The 2017-18 Federal Budget will help deliver a strong boost to Australia’s $80 billion civil construction market, offsetting further declines in resources-related work, according to BIS Oxford Economics (BIS).
In launching its civil construction report, Engineering Construction in Australia 2017 – 2031, BIS said total measured work done in the sector will fall to $79.5 billion through 2016/17, down 16 per cent on the previous year and 41 per cent off the 2012/13 peak of $135 billion.
However, based on a detailed analysis of current government spending programs, BIS is forecasting public sector-funded engineering construction to rise to a peak of more than $35 billion by 2018/19, almost 30 per cent above its 2015/16 level. This offsets further falls expected in privately-funded engineering construction – particularly in the LNG-heavy oil and gas segment – keeping total engineering construction activity in the $75-80 billion per annum range.
“The boom in public infrastructure construction is exciting news as it helps drive a sizeable upswing in non-resources civil construction activity,” BIS Senior Manager of Infrastructure and Mining Adrian Hart said.
“While State and Territory Governments are the principal funders of infrastructure investment, the Federal Government plays an increasingly vital role in supporting State infrastructure programs and funding nation-building infrastructure.
"This is evident in the sizeable investment plans presented in the 2017/18 Budget, including the ‘off Budget’ commitments to Inland Rail, the construction of Sydney’s second airport, and the ongoing rollout of the NBN.”
Mr Hart said the increasing use of ‘off Budget’ vehicles by the Federal Government for funding and delivering major infrastructure assets under-reports the true impact of Federal Government infrastructure spending in the Budget – particularly the reported National Partnership Payments to the State and Territory Governments which includes the $75 billion Infrastructure Investment Program (IIP) and Infrastructure Growth Package.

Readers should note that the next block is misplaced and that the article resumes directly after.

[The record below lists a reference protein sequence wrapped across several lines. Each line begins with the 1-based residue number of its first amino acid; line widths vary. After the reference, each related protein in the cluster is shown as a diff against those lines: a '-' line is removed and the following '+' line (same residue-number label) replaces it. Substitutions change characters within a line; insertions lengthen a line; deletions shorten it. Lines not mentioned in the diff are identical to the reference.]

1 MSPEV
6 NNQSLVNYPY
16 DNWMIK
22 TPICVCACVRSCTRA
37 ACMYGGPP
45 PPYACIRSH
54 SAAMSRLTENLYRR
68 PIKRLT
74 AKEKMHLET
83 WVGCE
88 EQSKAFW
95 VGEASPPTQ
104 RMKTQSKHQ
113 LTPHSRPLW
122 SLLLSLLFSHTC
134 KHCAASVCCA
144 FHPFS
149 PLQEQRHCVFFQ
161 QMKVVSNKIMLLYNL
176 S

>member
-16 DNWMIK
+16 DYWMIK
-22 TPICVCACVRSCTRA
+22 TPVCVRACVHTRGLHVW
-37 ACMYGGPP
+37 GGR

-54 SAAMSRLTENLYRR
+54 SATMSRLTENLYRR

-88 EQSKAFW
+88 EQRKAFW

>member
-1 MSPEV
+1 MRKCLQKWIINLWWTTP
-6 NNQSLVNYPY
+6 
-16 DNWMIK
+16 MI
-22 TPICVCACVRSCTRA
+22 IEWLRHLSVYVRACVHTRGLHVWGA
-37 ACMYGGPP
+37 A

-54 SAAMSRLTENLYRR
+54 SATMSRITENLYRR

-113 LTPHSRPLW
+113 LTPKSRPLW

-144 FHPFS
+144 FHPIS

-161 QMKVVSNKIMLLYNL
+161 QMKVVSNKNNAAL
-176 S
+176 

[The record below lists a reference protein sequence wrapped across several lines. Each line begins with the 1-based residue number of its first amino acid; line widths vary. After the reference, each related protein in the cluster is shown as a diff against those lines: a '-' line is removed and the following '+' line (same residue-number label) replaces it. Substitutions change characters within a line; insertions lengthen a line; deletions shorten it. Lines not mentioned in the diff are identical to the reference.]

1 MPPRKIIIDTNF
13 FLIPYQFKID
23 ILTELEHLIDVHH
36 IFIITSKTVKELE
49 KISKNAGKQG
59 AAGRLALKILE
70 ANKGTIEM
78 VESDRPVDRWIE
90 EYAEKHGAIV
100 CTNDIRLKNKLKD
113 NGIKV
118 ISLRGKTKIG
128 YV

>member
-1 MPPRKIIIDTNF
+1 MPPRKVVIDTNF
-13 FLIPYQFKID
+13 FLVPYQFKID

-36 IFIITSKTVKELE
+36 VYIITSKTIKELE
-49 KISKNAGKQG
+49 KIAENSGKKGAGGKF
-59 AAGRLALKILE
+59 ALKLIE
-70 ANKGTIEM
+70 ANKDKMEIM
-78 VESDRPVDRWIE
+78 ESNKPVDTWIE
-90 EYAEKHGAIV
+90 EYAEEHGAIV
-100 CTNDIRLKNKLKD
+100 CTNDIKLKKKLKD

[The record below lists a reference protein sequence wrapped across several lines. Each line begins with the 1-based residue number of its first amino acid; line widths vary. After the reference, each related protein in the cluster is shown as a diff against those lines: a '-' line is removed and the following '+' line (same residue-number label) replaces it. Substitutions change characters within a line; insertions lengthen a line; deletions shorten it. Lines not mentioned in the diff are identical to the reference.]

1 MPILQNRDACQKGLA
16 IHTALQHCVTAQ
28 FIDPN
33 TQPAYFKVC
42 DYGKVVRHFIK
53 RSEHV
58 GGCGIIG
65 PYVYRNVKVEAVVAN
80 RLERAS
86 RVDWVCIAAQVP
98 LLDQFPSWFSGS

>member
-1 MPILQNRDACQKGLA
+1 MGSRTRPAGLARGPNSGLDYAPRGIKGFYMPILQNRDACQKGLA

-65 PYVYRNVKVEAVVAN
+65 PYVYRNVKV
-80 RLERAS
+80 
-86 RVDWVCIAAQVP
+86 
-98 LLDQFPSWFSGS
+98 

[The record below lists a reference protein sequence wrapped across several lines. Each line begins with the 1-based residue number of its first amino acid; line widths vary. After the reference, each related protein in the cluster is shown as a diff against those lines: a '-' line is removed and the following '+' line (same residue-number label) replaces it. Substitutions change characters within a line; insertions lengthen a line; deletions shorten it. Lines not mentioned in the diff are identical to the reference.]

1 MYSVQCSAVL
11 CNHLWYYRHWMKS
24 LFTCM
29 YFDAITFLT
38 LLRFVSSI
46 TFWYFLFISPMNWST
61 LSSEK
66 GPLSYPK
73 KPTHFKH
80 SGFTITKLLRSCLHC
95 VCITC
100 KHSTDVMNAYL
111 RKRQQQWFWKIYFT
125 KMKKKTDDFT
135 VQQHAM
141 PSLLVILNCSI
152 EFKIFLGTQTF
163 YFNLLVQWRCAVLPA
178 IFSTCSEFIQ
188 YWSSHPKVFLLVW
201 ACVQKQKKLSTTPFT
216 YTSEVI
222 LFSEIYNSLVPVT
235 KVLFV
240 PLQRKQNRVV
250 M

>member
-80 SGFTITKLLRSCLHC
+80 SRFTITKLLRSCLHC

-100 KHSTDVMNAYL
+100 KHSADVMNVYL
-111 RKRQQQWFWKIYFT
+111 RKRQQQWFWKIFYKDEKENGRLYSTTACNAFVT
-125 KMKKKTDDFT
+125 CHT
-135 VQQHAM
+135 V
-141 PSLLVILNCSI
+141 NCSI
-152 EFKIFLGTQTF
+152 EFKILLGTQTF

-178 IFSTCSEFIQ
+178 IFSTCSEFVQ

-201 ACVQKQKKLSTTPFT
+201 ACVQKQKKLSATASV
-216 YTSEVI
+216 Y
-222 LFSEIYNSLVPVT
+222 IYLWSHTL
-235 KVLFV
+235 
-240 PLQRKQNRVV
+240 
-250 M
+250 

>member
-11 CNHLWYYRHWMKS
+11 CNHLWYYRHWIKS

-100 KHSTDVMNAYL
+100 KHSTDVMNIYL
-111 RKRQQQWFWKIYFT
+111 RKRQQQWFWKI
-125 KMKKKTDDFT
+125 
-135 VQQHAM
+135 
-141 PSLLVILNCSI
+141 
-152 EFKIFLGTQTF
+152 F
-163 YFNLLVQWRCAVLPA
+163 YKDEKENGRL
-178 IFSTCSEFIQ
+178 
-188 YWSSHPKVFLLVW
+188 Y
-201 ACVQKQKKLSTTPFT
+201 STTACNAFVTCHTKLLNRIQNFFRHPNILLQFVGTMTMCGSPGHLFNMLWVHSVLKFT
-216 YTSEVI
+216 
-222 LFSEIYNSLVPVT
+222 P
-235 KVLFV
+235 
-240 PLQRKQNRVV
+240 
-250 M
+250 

“On first blush, the outlook for Federal infrastructure contributions to the States to 2020/21 is on a declining trend after 2017/18, with lower levels of funding for 2015/16 and 2016/17 compared to the previous Budget,” Mr Hart said.
However, Federal funding is now higher in the out-years compared to last year, and this does not take into account the sizeable equity contributions required to construct Inland Rail and the Western Sydney Airport, and complete the rollout of the NBN.
Longer Term Risks Remain to Public Infrastructure Investment
However BIS warns there may be risks to longer term public infrastructure funding if economic conditions turn out weaker than expected by the Federal Government through the next four years.
“The economic forecasts presented in the 2017/18 Federal Budget are certainly rosier than ours,” said Dr Sarah Hunter, Head of Australia Macroeconomics, BIS Oxford Economics. “Our main concerns are around the projected growth rate of household income and expenditure, which determine income tax and GST revenues. As these account for almost two thirds of total revenues, any miss on these projections will keep the budget in deficit beyond FY 2020/21. Without other spending cuts or tax rises, our forecasts suggest the budget will remain in deficit until at least the mid-2020s.”
In any case, BIS forecasts a downturn in public sector-funded engineering construction work in the early 2020s as a major program of road works, as well as the rollout of the NBN, winds down across the country.
“It will be hard for State and Federal governments to sustain these higher levels of public infrastructure investment in the long term,” said Hart. “Governments must continue to implement sensible tax and expenditure reforms to ensure sustainable funding for infrastructure, as well as maintaining a long term pipeline of productive projects, if a sharper downturn in publicly funded work is to be avoided.”